The funds were provided by the State Department through the National Endowment for Democracy (NED). Full data for the year 2017 is not yet available.

For context, this is considerably more than what Russian-linked actors reportedly paid Twitter, Facebook and Google combined to influence the American elections (a maximum total of around $447,100).

The NED is a non-profit organization funded by US Congress via the State Department, founded in 1983 originally to support anti-Soviet foreign political movements.

Declassified documents released by the Reagan Presidential Library confirm that then CIA director William Casey played a lead role in the NED’s establishment, seeing it as a way to provide legitimate cover to fund groups that would undermine or overthrow foreign governments inimical to US interests.

As of January 2017, the NED has been chaired by Dr Judy Shelton, who served on Trump’s economic advisory team during the 2016 presidential campaign.

For the vast majority of the projects funded in Iran, the recipient NGOs supported have not been disclosed.

The Trump administration ‘democracy promotion’ funding continues a seamless policy pursued by successive Democrat and Republican administrations. The Obama administration spent a total of $1,802,537 from 2014 to 2015.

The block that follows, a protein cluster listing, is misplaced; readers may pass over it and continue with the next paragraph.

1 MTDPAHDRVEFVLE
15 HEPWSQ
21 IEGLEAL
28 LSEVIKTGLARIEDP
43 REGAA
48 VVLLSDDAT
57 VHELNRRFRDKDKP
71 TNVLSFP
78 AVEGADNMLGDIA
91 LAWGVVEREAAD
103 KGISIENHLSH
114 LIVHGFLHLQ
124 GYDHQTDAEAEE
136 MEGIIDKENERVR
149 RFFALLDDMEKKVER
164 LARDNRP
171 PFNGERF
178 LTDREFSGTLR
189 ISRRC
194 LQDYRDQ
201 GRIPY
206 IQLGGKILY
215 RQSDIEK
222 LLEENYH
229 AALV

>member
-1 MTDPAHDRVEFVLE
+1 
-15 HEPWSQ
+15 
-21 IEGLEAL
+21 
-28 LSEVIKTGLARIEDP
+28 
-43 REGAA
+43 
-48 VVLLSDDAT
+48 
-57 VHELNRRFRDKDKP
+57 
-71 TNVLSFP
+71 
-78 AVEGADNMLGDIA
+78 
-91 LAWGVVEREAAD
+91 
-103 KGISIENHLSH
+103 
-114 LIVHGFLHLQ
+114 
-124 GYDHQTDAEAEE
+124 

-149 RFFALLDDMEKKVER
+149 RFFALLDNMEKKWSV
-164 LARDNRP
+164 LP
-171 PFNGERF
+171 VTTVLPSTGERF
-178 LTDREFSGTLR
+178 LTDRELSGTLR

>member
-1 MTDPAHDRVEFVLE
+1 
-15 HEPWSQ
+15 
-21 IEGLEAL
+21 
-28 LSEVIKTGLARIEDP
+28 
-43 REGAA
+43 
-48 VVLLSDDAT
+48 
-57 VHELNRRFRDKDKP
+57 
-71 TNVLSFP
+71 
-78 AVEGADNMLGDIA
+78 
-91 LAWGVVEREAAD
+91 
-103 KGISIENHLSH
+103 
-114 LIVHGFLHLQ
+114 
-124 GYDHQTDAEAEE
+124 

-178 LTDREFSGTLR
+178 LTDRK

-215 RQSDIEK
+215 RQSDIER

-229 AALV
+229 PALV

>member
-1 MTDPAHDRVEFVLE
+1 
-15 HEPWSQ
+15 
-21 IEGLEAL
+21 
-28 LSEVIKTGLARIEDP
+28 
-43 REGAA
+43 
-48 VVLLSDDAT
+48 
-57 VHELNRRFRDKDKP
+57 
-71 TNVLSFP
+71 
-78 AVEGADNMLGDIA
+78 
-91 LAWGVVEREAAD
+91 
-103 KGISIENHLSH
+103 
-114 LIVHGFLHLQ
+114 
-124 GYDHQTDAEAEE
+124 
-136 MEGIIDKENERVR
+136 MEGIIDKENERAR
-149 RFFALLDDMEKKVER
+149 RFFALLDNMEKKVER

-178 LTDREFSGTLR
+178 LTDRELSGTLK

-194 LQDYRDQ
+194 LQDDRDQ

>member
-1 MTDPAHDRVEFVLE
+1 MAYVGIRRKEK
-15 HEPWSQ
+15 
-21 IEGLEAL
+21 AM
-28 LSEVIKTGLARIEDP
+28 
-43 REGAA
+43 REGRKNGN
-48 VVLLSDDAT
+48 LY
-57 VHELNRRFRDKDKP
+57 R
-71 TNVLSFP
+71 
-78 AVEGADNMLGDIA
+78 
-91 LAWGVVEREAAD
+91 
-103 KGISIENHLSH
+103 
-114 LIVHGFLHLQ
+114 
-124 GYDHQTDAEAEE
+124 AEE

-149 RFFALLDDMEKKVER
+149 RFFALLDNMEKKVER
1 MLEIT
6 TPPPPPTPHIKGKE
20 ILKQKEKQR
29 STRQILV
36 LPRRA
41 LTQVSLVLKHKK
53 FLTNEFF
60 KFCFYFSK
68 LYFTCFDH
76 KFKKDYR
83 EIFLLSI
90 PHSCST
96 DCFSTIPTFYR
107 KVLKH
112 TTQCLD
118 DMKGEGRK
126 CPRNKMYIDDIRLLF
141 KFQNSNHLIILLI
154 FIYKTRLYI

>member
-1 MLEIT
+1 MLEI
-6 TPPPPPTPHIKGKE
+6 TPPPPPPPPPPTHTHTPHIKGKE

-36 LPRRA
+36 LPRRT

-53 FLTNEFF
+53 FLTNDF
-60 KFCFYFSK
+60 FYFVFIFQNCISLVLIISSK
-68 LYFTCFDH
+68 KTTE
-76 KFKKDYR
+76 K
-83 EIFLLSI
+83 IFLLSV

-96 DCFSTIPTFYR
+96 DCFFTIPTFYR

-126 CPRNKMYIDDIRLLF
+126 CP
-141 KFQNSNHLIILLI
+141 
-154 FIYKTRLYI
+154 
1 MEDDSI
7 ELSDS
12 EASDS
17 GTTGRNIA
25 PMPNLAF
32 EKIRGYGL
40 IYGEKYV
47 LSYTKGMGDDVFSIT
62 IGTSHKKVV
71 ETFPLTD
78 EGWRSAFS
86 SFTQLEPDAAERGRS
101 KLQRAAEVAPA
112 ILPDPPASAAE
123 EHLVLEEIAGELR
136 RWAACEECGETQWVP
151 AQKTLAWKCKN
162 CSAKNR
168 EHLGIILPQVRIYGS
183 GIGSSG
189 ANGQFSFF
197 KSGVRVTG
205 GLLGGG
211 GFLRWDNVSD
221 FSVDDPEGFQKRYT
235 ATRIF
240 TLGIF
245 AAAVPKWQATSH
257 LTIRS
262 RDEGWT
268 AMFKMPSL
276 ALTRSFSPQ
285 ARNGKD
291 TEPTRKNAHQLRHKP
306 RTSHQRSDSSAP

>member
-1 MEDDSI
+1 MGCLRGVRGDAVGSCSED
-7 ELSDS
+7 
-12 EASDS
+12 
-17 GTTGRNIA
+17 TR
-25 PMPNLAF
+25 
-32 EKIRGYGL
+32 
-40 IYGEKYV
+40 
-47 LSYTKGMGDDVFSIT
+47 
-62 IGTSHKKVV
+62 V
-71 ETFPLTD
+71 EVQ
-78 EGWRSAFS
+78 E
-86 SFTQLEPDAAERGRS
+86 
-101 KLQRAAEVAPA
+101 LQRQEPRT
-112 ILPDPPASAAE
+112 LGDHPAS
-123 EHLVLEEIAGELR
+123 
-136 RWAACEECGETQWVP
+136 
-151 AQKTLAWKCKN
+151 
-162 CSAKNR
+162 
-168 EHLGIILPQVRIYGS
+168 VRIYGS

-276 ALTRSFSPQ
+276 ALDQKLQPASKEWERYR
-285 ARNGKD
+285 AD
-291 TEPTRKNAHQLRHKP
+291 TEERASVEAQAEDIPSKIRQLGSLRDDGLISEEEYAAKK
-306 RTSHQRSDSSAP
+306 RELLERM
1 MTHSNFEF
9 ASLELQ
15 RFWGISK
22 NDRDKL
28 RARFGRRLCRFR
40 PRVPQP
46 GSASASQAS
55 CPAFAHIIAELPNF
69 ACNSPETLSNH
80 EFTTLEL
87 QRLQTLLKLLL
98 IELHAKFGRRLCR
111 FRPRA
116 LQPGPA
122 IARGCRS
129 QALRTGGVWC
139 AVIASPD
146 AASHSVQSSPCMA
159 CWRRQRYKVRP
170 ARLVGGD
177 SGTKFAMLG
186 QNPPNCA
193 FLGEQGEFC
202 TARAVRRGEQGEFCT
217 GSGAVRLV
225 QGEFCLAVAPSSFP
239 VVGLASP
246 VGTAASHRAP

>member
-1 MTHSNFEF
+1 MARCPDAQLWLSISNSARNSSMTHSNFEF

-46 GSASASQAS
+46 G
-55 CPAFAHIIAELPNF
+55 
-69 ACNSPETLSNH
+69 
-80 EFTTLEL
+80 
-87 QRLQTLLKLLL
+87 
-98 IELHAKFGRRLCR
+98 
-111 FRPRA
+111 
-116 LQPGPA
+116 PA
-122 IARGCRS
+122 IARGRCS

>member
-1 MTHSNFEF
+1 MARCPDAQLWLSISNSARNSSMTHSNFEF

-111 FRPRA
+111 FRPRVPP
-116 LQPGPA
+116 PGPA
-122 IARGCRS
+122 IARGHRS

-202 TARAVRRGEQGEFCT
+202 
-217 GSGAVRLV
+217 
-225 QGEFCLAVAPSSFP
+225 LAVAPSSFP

AXIOM: From 2014 to 2017, the Obama and Trump administration spent a total of nearly $3 million (precisely, $2,948,733) through the State Department to fund opposition activists in Iran promoting a vision of ‘democracy’ aligned with US strategic interests.
Exploiting citizen discontent
NED records describing these projects show that State Department funding has gone to projects working with a range of Iranian groups on the ground.

One describes its mission being to “engage members of the Iranian intelligentsia in public deliberation on the social, economic, and political prospects of a democratic Iran”.

Another refers to the instrumentalization of human rights activism to “enhance communication and information access for Iranian activists.”